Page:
Picturesque Port

Keith &
Keith & Heather Nicol
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Travellers rediscover the wonders of the Port au Port Peninsula

Submitted photo

Although we have visited the Port au Port Peninsula many times over the past 25 years, we rediscovered it last summer through its new hiking trails and superb sea kayaking options.

Lets start with a gem of an area known unpretentiously as the Gravels. We were first introduced to the Gravels by entrepreneur Melissa Martin, who co-owns Spruce Pine Acres, a luxurious four-star country inn nearby.

You will love it, she told us as we donned our hiking shoes and our day pack.

The Gravels is one of the provinces newest walking trails and has been built along the rugged coastline overlooking Port au Port Bay. Here, sloping beds of limestone have been shaped by the wind and waves into curious hoodoo like formations and the wildly indented shoreline means your views of windswept headlands, beaches and bays is constantly changing.

This well-constructed trail is suited to walkers of all ages and has numerous side trails and benches to let you rest and take in the vistas. And keep your eyes open for fossils since this area is laden with remnants of life from a tropical ocean 400 million years ago.

The short trail (34 kilometres, one way) has a must see side trail to the spectacular Aguathuna Church which is the largest wooden structure in the province.



By land and by sea

Although the Gravels is a joy to walk, it is even better seen from the seat of a sea kayak. The crystal-clear water combined with the ever-changing coastline makes it a delightful paddle for kayakers of all abilities. The area is protected from the prevailing southwest winds so you can poke along, explore the intricate shoreline and then land for lunch on one of several beaches. Since distances are short, this makes an ideal morning or evening paddle.

The Port au Port Peninsula is a large, triangular outcropping of sedimentary rock that juts out into the Gulf of St. Lawrence on the west coast. It measures 40 kilometres along its southern base and has a 20-kilometre narrow point of land, appropriately called Long Point, extending off to the northwest.

Highway 460/463 winds around the peninsula, connecting its communities like beads on a necklace.

There are several other highlights on the Port au Port Peninsula and they can easily be appreciated in an afternoon driving tour. Proceeding clockwise around Highway 460 from Spruce Pine Acres, take in Newfoundlands largest alpaca and llama farm at nearby Felix Cove. Ed Hutchings and Cathy Whitehead let three llamas and 16 alpacas range over their scenic four-acre farm. Be sure to visit the adjacent store where they have high-quality alpaca knitwear and other locally made crafts (www.alpacasofnfld.ca).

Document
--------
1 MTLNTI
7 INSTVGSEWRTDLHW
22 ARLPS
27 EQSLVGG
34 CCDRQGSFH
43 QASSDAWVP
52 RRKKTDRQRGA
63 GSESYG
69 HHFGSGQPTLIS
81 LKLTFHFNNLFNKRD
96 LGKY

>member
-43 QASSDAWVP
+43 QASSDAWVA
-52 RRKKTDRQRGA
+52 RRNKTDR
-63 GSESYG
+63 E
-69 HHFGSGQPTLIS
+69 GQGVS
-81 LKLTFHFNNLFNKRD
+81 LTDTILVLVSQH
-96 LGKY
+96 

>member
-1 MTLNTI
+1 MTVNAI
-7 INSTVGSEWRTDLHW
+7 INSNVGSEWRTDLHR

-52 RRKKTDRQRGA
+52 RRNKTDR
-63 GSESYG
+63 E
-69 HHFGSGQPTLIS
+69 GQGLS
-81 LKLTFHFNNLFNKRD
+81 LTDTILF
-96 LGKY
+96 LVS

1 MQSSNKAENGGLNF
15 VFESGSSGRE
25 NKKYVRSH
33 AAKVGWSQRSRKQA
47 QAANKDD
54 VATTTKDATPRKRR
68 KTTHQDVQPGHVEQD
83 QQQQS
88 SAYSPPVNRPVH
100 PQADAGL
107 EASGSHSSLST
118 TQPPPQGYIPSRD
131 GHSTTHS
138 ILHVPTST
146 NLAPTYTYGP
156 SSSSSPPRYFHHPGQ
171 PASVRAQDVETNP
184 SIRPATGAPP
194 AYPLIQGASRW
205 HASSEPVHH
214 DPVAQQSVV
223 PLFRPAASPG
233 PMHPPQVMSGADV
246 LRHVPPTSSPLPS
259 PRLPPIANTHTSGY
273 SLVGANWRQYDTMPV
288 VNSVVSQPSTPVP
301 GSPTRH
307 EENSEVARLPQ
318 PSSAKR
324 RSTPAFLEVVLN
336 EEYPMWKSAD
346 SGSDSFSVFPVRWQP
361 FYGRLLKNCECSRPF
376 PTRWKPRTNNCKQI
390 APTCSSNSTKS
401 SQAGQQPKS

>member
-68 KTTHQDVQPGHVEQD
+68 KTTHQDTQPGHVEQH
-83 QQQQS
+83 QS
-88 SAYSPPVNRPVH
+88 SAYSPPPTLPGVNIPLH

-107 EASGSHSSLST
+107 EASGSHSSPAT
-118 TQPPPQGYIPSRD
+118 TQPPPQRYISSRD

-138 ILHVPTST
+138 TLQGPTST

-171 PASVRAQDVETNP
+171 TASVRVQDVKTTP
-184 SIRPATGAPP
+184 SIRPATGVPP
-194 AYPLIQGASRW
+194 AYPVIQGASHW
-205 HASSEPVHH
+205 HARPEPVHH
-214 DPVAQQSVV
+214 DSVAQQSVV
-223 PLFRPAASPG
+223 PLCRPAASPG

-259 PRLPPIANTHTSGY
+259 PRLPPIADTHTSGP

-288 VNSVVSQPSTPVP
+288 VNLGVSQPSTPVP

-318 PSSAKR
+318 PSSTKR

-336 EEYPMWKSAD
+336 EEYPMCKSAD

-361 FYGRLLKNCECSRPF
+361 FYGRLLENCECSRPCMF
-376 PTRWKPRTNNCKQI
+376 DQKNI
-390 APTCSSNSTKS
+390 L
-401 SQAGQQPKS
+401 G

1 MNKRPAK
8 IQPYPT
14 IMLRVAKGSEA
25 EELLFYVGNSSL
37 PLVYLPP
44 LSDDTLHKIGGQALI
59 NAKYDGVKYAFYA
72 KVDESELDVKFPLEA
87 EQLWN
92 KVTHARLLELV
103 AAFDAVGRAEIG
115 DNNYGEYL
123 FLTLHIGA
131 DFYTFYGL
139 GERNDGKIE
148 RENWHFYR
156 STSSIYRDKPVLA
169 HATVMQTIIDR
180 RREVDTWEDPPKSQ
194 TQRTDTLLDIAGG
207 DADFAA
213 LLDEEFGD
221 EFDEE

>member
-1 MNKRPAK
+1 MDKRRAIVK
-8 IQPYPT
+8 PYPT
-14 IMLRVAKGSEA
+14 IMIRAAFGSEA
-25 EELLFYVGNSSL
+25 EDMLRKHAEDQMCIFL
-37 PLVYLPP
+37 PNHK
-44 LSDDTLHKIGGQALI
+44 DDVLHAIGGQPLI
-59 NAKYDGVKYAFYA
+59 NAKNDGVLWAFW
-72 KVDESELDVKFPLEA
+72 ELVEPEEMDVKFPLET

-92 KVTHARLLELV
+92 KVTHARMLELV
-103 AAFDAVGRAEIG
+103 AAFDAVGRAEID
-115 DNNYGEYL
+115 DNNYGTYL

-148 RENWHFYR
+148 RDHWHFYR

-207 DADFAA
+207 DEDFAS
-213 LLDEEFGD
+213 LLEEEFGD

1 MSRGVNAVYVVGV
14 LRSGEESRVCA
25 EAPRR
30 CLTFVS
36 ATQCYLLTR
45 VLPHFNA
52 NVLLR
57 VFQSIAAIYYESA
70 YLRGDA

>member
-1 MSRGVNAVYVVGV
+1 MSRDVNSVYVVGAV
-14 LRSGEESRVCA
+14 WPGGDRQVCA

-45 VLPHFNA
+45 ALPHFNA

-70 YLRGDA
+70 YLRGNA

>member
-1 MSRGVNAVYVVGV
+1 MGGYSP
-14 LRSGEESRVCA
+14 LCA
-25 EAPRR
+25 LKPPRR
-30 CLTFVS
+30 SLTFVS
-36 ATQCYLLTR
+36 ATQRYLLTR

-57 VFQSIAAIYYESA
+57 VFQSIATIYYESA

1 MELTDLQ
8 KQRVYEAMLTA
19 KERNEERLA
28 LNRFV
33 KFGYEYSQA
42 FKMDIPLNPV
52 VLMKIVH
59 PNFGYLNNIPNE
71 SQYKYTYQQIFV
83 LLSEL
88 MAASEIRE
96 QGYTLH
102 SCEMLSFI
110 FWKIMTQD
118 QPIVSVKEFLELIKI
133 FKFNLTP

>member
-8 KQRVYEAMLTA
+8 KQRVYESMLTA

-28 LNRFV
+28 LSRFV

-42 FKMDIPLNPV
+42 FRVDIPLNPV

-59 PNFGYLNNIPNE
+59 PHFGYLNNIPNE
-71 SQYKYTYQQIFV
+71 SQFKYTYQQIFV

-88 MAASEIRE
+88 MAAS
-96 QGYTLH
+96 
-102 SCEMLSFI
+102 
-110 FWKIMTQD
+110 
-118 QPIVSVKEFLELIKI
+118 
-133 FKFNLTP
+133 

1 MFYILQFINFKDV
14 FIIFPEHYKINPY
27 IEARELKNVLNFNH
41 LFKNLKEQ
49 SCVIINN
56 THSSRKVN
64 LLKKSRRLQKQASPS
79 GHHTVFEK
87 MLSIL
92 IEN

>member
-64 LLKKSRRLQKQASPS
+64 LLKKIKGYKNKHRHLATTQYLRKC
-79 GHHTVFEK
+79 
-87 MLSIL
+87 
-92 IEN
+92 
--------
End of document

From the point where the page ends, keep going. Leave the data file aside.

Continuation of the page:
Next, check out the new elevated walkway and waterfalls at Sheaves Cove.

This past July, we sea-kayaked along this shore in front of waterfalls that emptied right into the ocean. We then headed for one of the key attractions on the Port au Port the cliffs at Cape St. George.

The best way to explore this area is to drive to the very end of the road and then start walking north along the impressive, 500-foot cliffs for a kilometre or two. We arrived at noon just as the fog was lifting and we saw several minke whales cavorting just offshore as well as several gannets and terns swooping above the water.

Next, Highway 463 climbs up and over the hills to the communities of Mainland and Lourdes. Another recommended stop, especially on a warm summer day, is Piccadilly Provincial Park. There are picnic sites and camping but the real draw is the extensive beach and warm water for swimming.

For people with sea kayaks, a visit to nearby Sandy Point is an added bonus. Sandy Point used to be a bustling community but now

all that remains are some foundations

and community graveyards. It is an ideal

place to go exploring and walking along

its numerous trails. Last summer we spent an idyllic evening paddling to the island with sun setting in the background. Sandy Point is a short paddle from the community of Bay St. George.

This year, the Stephenville area is celebrating Come Home Year, so it is an ideal time to visit the region and take in its various festivals and celebrations.



Keith Nicol and Heather Nicol are freelance writers

and photographers from Corner Brook.

They can be reached at knicol@swgc.mun.ca



Places to stay

Inn at the Cape-1-888-484-4740

(Cape St. George)

The Woodn B and B 1-800-894-3068

(Kippens)

Adventure X Lodge 709-647-3580

(St. Georges)

Spruce Pine Acres 1-877-239-7117

(Port au Port)

The Palace Inn 1-877-999-1377 (St. Georges)

Organizations: Aguathuna Church, Palace Inn

Geographic location: Port au Port Bay, Sandy Point, Long Point Mainland Piccadilly Provincial Park Stephenville Corner Brook

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